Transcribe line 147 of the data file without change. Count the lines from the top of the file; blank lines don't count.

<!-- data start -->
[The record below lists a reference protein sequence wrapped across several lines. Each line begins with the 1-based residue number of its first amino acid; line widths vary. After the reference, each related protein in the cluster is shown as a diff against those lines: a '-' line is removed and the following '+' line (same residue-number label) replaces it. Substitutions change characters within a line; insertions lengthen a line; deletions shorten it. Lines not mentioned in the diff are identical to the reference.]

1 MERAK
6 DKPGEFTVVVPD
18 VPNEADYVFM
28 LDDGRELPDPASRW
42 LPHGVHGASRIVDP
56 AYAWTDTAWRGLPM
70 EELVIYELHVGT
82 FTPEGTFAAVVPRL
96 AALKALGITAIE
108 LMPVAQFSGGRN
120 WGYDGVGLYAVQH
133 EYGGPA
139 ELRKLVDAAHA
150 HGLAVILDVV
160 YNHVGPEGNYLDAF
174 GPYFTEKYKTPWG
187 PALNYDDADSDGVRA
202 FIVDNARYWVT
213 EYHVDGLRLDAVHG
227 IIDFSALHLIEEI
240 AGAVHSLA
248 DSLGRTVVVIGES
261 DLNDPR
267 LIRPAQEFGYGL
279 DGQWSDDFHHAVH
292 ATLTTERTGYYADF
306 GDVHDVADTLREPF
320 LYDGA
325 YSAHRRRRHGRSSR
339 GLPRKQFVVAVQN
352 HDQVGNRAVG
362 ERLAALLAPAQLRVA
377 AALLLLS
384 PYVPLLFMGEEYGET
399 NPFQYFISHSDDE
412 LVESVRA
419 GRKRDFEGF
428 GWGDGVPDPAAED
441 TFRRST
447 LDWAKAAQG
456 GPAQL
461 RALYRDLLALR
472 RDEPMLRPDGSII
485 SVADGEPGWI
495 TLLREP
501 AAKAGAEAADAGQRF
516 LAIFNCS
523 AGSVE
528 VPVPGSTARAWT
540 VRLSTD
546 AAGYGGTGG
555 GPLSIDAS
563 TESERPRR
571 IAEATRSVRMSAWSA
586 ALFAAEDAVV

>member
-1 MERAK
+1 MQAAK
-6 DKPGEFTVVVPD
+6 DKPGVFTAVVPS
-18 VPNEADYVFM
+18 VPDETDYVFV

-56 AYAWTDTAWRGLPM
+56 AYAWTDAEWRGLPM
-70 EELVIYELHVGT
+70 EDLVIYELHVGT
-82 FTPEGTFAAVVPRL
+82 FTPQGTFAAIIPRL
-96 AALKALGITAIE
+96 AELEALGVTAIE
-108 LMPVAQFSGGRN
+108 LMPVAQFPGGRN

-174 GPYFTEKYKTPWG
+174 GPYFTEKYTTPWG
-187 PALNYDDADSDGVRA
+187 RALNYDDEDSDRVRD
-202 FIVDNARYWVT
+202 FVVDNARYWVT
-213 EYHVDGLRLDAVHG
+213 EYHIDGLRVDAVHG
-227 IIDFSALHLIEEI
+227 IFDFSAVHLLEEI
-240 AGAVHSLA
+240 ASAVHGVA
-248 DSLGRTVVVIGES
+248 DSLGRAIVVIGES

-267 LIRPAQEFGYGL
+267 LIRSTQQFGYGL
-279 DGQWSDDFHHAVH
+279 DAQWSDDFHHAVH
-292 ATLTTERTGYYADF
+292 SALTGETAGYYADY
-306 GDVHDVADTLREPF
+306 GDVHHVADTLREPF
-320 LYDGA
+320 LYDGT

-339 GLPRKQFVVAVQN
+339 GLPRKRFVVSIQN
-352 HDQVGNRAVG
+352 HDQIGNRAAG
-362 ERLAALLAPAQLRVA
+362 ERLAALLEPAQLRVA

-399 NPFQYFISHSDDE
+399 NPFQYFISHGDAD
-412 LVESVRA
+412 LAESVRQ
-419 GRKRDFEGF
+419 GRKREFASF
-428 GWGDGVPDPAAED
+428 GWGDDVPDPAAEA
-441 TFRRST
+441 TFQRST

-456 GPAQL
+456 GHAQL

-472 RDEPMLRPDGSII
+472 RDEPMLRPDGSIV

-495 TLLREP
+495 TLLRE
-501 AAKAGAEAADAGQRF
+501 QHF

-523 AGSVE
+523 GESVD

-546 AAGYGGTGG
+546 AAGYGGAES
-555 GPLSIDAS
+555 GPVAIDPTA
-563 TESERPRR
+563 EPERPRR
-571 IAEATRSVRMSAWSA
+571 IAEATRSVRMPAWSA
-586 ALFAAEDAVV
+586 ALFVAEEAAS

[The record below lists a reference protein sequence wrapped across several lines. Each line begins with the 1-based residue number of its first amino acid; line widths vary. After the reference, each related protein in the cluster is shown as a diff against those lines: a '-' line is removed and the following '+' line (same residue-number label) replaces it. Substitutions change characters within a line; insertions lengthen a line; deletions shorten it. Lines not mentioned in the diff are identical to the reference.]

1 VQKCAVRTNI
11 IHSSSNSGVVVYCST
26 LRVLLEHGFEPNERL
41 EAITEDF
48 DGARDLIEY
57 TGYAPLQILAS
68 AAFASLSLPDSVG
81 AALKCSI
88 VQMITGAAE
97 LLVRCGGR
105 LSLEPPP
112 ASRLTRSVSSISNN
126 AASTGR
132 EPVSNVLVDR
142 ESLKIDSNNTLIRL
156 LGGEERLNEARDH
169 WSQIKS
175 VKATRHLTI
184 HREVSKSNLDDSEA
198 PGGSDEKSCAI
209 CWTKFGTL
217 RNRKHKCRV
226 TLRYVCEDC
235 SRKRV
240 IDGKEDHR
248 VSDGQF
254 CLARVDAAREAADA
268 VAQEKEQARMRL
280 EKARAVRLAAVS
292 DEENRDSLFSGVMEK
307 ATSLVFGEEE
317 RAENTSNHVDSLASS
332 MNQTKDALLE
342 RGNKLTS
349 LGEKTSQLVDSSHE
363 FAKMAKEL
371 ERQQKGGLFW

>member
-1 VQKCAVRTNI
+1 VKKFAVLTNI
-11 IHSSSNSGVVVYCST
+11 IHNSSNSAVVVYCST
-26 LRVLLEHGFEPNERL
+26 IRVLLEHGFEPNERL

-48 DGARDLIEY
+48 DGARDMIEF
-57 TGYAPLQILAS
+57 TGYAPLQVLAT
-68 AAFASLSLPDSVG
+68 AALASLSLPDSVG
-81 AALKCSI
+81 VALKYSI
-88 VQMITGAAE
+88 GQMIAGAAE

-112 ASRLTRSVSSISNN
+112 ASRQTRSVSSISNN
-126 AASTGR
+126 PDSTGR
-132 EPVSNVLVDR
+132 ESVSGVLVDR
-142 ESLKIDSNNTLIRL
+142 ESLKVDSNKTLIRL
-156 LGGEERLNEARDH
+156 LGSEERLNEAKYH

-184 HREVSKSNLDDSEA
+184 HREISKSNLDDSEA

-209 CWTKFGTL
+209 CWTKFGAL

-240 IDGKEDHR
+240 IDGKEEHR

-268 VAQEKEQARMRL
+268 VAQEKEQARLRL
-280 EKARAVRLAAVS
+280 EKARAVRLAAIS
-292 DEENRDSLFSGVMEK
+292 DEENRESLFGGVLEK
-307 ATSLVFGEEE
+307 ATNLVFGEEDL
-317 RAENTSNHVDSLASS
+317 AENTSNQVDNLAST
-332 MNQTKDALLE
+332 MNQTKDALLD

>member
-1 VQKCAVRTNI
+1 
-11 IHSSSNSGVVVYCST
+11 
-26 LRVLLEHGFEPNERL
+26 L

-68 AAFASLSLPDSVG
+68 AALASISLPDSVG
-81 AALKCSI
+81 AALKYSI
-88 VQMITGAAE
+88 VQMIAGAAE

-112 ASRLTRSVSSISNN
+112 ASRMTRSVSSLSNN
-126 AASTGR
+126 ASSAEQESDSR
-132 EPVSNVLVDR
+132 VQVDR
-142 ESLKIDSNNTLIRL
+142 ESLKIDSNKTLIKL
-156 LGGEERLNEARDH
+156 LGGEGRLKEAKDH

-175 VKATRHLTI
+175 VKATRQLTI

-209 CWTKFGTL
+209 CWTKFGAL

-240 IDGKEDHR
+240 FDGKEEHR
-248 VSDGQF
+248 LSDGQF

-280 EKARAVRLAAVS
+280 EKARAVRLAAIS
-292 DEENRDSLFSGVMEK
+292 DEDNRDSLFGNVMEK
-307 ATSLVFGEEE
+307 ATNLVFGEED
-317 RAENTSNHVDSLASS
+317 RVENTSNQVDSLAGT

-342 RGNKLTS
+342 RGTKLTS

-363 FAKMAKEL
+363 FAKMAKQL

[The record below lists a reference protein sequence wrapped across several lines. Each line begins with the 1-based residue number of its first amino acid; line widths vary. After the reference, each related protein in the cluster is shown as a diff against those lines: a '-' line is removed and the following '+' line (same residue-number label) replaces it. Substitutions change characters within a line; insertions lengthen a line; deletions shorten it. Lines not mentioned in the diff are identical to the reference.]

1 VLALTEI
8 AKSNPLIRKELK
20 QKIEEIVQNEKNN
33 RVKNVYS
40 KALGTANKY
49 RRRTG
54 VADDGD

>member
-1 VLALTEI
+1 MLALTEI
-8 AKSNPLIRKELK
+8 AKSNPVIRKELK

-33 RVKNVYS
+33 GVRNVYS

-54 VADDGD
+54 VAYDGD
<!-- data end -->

126 AASTGR